21 February, 2009


copyright 209 by Jim nail

It doesn’t lead him where he thought it would.

He thought it would lead him to the heart of town, a place he’s been a few times before but only because he had to, the bustling center of commerce where goods are exchanged and government is exercised, and people rub shoulders with other people in the public arena. Mass movements, Carl would call it. The amalgamation of the establishment, Floyd would say, the place where peace and love become commodities that are bought and sold. Wilbo would give it another image: the conscious mind; the quintessence of inland, the outward expression.

To turn inland, he thinks to himself, as he crosses the intersection of the Coast Highway, where there’s no crosswalk or traffic light, and the log trucks and micro-busses are clipping by at the mandated 55 miles per hour. A well-worn metaphor, that one: the shoreline as the edge of consciousness. It’s just the opposite of what you might think. To turn inland is to turn outward. It depends on the direction you’re facing. The ocean is the unconscious, the unknown. It’s vast and uncharted, and teeming with strange creatures. It’s difficult to go there. The land is where the people are. It’s where they meet and mingle and carry on business. It’s commerce. It’s the conscious mind. But the shore. The shore is that narrow strip between the two. It’s the place where the conscious and the unconscious meet. It’s where I live…

Perhaps it’s being lost in these deep thoughts that causes him to miss the sign at the intersection, inscribed inside the pointed wooden arrow: BUSINESS CENTER 1.5 MILES. The other problem is that he’s hungry and part of him is thinking about this café he knows about downtown. They make pretty good pastrami sandwiches. But he’s well past the intersection with the arrowed sign when he realizes this. He’s on a country road by this time, winding its way up into the hills.

The rain has stopped, but the road is wet and the pines that line the road are speaking in their water voices. There’s the smell of sage blossoms and skunk cabbage. Cars swish by leisurely, one at a time with long buzzing quiet spaces in between.

Up ahead is a makeshift fruit stand in a clearing on the right hand side of the road. Painted signs nailed to trees promise PEACHES, MELONS, TOMATOES, BOYSENBERRIES. But the sign on the stand itself bears bad news: CLOSED UNTIL SEPTEMBER. However, there is something going on. A straw basket sits on the counter, brimming with shiny red globes, and there’s a green Volkswagen beetle parked beside the stand. Coming closer, Wilbo reads a small cardboard placard propped up against the basket: WINTER APPLES, LAST CHANCE.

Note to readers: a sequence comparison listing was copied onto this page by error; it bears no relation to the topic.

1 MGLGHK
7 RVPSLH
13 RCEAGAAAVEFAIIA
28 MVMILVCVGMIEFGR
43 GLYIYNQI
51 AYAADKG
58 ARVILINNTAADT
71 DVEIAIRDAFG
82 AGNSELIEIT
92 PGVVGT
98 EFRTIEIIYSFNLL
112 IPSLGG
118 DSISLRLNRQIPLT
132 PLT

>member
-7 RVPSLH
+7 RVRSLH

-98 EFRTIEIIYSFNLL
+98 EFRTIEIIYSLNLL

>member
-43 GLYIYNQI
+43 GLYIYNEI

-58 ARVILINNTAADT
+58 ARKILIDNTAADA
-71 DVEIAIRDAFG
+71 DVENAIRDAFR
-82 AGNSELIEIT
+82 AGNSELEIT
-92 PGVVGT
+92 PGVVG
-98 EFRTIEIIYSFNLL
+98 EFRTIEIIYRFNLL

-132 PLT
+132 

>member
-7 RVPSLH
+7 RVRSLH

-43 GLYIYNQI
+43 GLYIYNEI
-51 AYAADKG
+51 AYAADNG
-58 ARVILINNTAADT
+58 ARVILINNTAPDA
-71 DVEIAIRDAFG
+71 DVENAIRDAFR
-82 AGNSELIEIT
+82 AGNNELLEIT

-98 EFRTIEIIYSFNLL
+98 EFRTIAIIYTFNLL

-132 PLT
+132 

A young girl in the visible throes of puberty is perched on a folding metal chair, her attention firmly fixed in a popstar magazine. She looks up with a start. She wasn’t expecting to see a man standing there. There was no car.

“Excuse me,” Wilbo announces himself apologetically, “How much would you take for one of these winter apples?”

“Oh, you scared the shit out of me!” says the girl. She throws the magazine onto the counter and drags the chair back. “You have to buy them by the pound,” she informs him. “We don’t sell apples.”

Wilbo picks out the largest apple he can find and tosses it in the air a few times. “Well, how much you think this one weighs?”

“That’s only one apple. I said you gotta by them by the pound. Seventy five cents a pound.”

He sets the apple down on the counter and selects another. This one he does not toss, but he turns it thoroughly and inspects it from all angles.

“These two then. Put them together. How much would they weigh?”

The girl rolls her eyes and pulls herself to her feet. She places the apples in a bucket scale and leans over to read the weight.

“Nope. Sorry, still not a pound.” She’s about to take the apples out of the scale but Wilbo stops her by placing two more randomly selected apples in the bucket.

“Well, how ‘bout that? Is that a pound?”

She read the scale. “Pound and a quarter.” she announces. “That’d be a dollar.”

He reaches in his pocket and fishes out some change, two quarters, three dimes, four nickels.

“Here, hold out your hand.”

Reluctantly she extends a hand, palm up, and he takes it from below, cradling her down-turned knuckles firmly but tenderly with his big fingers. With his other hand full of change he covers her palm and holds her hands there in his hands for just a moment while the money falls from his hand into hers. He can’t explain this bizarre gesture- it just seems like the thing to do. What surprises him is the sensuality of it, the pleasure of the contact, skin to skin. It embarrasses him a little.

“There you go. That’s a dollar.” He slowly relinquishes his grip. Then he picks up the biggest of the apples.

“This is the only one I want. You can keep the rest.”

“Yeah, well, whatever.” The girl seems a little disoriented. She just stands there staring at the two remaining apples on the scale, as if they hold some hidden secret.

“Have a nice day.” she says finally, after Wilbo has turned to leave.

He walks with the apple in his hand for a while, through several bends in the road, past a farmhouse, an orchard, a row of painted mailboxes, a stand of foxgloves blooming in brilliant violet. The apple is cold and smooth and foreign in his hand. He imagines the apple is more than an apple. The apple is a prize he had to wrestle out of another dimension. If there was a picture of him walking down the road with his apple, everything else in the picture would be cast in dull earth tones; the apple would be glowing a numinous crimson as if backlit by an otherworldly light.